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tall sentinels of driftwood strung with lights are dotted throughout the garden — an appropriately regional vertical element that doubles as lighting for evening strolls

The next day was also predicted to be dry, so I headed north up 101 about 25 miles to Manzanita. All the little coastal towns between Tillamook and Manzanita on Highway 101 each have unique characteristics but one overriding feature in common: 101 runs straight through their main downtowns. Manzanita is the rare exception, requiring a turnoff from 101 to enter the town, and that short separation from the highway gives the town a cloistered, pedestrian-friendly vibe. On foot I noticed this sign just as you enter the main drag.

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Euphorbia stygiana, cistus and Feijoa sellowiana

On the corner lot next to the library someone had created a strolling garden filed with plants on raised berms that I’ve either contemplated growing or have already planted in my little garden. Hebes, cistus, arctostaphylos, restios, Eucalyptus pauciflora, carex, Stipa gigantea, Fabiana imbricata — all given botanical garden-quality plant labels. Generous sitting areas, paths surfaced in small black rock. After staring at the same handful of species on walks in my neighborhood for months, I was flabbergasted by the unexpected plant choices in this fascinating public garden. It looked like an outpost of Cistus Nursery or Xera Plants, and later research confirmed that many of the plants were sourced from these Portland nurseries. But by who?

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The town of Manzanita is a warmer zone 9a than mine on the Tillamook Bay, which is zone 8b. Yet I note our temps show identical highs and lows for the snowy week of December 27 through January 1 — the plant palette should be nearly interchangeable.

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Arctostaphylos auriculata ‘Diablo’s Blush’

The streetside bed holding the Wonder Garden sign is filled with manzanitas. (Trialing many of these native shrubs inspired a garden talk by the Program Lead entitled “How to Kill A Manzanita and other Dark Tales from the Wonder Garden.”)

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Arctostaphylos x media ‘Xera’s Pacific’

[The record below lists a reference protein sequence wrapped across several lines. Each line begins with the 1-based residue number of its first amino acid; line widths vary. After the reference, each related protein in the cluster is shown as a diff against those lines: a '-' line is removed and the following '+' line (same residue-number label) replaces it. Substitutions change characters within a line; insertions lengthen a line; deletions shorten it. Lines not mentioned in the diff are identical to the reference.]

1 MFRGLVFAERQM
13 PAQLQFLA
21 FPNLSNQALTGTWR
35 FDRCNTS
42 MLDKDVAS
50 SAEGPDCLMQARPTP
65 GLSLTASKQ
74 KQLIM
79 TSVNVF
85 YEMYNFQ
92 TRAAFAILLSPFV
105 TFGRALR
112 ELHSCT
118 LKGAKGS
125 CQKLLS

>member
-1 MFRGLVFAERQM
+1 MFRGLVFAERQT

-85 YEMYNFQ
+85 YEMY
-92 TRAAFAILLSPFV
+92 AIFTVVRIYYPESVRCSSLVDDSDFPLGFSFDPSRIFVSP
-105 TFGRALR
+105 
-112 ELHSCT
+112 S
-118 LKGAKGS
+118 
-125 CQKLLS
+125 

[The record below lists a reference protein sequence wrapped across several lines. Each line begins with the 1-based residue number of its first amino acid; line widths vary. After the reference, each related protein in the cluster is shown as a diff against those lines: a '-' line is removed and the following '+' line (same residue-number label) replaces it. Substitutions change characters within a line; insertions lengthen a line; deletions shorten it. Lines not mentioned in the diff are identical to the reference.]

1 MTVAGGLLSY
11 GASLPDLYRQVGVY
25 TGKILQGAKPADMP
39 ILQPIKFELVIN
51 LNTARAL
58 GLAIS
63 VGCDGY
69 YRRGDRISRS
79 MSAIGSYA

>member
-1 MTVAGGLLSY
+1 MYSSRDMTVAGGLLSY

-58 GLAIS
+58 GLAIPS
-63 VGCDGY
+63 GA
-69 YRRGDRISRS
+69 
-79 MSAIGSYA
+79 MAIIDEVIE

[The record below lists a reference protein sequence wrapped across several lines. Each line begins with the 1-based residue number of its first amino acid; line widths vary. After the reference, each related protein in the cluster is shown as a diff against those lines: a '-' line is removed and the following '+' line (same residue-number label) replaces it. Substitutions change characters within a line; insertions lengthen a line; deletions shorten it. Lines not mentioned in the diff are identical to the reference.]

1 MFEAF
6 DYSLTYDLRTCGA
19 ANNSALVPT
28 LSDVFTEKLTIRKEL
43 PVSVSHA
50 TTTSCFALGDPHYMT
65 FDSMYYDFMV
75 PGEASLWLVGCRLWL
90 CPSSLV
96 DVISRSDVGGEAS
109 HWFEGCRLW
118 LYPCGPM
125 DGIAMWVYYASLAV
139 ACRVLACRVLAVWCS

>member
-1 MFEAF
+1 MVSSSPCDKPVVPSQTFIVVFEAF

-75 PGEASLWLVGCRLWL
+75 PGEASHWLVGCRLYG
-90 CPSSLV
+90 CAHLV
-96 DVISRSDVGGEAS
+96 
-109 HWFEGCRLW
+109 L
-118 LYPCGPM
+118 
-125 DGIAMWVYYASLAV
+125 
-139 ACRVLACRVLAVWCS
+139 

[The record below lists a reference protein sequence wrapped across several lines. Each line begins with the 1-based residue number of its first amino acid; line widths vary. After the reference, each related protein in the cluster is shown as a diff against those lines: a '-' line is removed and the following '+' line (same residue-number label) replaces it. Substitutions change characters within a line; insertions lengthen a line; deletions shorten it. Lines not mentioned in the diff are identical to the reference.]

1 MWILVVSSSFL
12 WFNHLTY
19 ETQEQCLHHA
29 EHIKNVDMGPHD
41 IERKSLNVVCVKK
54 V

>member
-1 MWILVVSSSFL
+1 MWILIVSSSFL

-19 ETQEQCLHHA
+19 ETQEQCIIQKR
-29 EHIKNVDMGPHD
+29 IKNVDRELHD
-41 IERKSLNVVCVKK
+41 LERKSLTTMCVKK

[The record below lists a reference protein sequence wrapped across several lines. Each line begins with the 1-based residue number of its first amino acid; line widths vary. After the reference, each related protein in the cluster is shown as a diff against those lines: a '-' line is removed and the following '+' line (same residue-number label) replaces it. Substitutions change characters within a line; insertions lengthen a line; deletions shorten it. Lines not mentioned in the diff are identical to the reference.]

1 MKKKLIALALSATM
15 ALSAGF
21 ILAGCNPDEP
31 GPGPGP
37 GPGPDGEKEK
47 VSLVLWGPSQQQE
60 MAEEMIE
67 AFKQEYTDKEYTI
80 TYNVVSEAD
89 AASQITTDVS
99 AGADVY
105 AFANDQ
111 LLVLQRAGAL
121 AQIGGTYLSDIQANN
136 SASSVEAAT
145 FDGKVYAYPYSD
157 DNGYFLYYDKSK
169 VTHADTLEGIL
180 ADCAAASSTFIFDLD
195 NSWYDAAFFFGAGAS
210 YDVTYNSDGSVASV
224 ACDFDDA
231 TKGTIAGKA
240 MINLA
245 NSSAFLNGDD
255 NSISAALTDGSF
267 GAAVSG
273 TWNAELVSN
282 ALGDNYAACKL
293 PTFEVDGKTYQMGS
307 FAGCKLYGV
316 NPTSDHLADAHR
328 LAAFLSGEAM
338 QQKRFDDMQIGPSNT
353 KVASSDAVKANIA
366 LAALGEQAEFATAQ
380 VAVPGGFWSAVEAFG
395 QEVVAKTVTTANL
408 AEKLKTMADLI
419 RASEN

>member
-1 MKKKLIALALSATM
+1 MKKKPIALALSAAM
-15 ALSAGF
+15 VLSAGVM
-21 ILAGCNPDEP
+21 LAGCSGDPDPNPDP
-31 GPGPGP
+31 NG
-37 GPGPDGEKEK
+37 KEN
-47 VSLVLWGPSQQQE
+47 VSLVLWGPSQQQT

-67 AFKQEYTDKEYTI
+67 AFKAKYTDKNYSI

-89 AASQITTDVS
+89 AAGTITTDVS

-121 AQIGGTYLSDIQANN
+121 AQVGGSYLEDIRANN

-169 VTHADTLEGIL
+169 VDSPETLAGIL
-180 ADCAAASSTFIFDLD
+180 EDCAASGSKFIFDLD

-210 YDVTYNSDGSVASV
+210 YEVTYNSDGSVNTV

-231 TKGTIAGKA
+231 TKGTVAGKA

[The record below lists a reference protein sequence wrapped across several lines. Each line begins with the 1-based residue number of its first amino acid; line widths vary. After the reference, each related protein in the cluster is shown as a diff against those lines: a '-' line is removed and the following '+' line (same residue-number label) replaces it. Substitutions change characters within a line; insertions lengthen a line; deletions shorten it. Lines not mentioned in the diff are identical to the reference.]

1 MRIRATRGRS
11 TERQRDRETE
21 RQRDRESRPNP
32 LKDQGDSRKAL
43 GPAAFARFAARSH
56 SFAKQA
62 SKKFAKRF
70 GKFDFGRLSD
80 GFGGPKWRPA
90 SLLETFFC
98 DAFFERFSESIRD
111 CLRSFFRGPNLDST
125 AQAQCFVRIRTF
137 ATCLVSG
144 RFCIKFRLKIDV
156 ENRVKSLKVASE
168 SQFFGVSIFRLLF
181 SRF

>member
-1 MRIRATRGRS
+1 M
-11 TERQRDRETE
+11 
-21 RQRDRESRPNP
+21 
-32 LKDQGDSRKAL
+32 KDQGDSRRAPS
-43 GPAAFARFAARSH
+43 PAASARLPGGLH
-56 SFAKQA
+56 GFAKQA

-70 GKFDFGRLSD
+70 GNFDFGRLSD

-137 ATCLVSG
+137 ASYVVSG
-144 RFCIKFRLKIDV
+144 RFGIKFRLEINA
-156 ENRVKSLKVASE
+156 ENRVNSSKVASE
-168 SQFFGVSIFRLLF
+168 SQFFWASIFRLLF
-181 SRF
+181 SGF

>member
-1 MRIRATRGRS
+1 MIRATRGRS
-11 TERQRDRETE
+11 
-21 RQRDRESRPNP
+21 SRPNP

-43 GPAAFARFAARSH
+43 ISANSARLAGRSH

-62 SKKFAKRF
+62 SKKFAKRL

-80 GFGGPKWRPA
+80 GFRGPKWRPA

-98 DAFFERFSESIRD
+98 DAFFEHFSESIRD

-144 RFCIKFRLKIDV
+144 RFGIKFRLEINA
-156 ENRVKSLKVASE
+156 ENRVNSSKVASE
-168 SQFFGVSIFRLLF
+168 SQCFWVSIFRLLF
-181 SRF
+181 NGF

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Arctostaphylos ‘Big Sur’ in particular was having a lovely flush of bloom
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Arctostaphylos ‘Sunset’ — I planted this arcto from a gallon size in one of my stock tanks, though I’ve heard reports that they doh’t appreciate container life
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Two nice specimens of Parahebe perfoliata in this bed
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Fabiana imbricata has an ozothamnus-like quality
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Silvery shrub in foreground is Lavandula ‘Silver Anouk’ — an immense variety of plants are grown in the Wonder Garden, including pittosporum, callistemon, the Chilean myrtle Luma apiculata, coprosma, grasses, sedges, and I noticed labels for dormant perennials like veronicastrum interspersed as well
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Shrub on far left looked like an acacia, maybe A. cultriformis, the knife-leaf wattle. The root was exposed and it seemed slightly off balance. The watsonia on the right is an angusta hybrid
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Billie waiting near the clay towers of the Kathleen Ryan Memorial

Reading the signage and following up at home with some quick research, I learned the garden is properly named The Hoffman Wonder Garden. Started in 2014, it is attached to the Hoffman Center for the Arts directly across the street, a “place for artists, writers, horticultural enthusiasts and creators of all kinds.” And its Program Lead is none other than Ketzel Levine, former broadcast journalist for NPR and renowned plants and garden enthusiast. I found some local information about the Wonder Garden here:

““We are creating a small botanic garden that is showcasing all of the different plants from around the world that thrive on the northwest coast,” Levine said. “All of our plants are labeled with beautiful arboretum-quality labels. We give weekly talks and walks through the garden and we are constantly raising money, and people have been responsive. During COVID, the garden has become the No. 1 gathering place for people who wanted to get together with masks.” — Pulling Back the Curtain on Manzanita’s Wonder Garden

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View across the street of Hoffman Center for the Arts
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the tall restio is Elegia capensis
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Hebe buchanii ‘Fenwickii’ — some of the hebes make nice santolina-like orbs but will be much longer lasting than lavender cotton